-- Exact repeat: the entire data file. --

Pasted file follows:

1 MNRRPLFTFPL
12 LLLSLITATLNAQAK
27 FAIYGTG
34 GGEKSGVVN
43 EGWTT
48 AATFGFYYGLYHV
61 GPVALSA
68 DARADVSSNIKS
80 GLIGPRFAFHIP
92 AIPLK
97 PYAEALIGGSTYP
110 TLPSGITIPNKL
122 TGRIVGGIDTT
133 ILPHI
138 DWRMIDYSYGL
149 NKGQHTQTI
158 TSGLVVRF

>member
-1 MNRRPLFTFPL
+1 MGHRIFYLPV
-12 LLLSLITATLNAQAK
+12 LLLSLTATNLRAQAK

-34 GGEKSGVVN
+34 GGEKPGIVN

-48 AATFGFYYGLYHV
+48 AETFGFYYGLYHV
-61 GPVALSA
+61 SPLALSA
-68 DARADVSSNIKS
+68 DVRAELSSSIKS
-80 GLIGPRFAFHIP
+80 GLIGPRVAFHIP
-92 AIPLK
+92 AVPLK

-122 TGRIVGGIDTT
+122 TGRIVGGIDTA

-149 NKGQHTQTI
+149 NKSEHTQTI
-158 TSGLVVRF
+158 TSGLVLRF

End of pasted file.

1 MNRRPLFTFPL
12 LLLSLITATLNAQAK
27 FAIYGTG
34 GGEKSGVVN
43 EGWTT
48 AATFGFYYGLYHV
61 GPVALSA
68 DARADVSSNIKS
80 GLIGPRFAFHIP
92 AIPLK
97 PYAEALIGGSTYP
110 TLPSGITIPNKL
122 TGRIVGGIDTT
133 ILPHI
138 DWRMIDYSYGL
149 NKGQHTQTI
158 TSGLVVRF

>member
-1 MNRRPLFTFPL
+1 MGHRIFYLPV
-12 LLLSLITATLNAQAK
+12 LLLSLTATNLRAQAK

-34 GGEKSGVVN
+34 GGEKPGIVN

-48 AATFGFYYGLYHV
+48 AETFGFYYGLYHV
-61 GPVALSA
+61 SPLALSA
-68 DARADVSSNIKS
+68 DVRAELSSSIKS
-80 GLIGPRFAFHIP
+80 GLIGPRVAFHIP
-92 AIPLK
+92 AVPLK

-122 TGRIVGGIDTT
+122 TGRIVGGIDTA

-149 NKGQHTQTI
+149 NKSEHTQTI
-158 TSGLVVRF
+158 TSGLVLRF